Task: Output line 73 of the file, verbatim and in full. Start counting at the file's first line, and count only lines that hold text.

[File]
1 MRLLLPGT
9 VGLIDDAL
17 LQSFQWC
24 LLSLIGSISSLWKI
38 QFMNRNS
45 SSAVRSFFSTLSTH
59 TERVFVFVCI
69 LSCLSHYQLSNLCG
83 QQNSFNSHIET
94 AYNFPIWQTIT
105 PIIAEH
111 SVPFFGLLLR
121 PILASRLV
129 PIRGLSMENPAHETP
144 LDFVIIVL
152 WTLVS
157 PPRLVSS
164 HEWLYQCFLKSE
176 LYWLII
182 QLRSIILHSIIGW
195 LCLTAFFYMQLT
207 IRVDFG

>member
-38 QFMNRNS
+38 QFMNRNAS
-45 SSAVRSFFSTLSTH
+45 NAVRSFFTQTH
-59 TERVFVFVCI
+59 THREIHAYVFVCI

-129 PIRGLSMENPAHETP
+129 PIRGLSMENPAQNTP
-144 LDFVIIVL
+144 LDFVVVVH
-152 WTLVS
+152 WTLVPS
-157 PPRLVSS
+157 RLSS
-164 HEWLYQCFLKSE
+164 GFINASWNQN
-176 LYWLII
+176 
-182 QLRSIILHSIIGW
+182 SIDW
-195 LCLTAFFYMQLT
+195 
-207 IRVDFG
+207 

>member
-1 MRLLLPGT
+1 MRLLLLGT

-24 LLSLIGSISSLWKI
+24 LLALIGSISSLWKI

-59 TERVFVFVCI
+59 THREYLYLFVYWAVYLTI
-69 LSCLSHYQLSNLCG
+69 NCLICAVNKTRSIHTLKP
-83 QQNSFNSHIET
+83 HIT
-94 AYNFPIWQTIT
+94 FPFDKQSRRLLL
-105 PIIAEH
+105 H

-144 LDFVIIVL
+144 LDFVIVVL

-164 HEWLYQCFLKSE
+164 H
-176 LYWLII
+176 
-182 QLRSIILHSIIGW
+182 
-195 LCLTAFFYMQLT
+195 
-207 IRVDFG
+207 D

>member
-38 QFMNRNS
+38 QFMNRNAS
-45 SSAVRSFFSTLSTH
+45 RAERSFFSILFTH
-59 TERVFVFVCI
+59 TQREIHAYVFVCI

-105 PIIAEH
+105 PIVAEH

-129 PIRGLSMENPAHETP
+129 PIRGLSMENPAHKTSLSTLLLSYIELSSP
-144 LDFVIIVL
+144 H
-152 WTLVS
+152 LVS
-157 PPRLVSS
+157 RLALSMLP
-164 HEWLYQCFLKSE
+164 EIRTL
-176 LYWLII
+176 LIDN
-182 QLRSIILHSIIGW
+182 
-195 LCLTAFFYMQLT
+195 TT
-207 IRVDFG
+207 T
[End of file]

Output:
-207 IRVDFG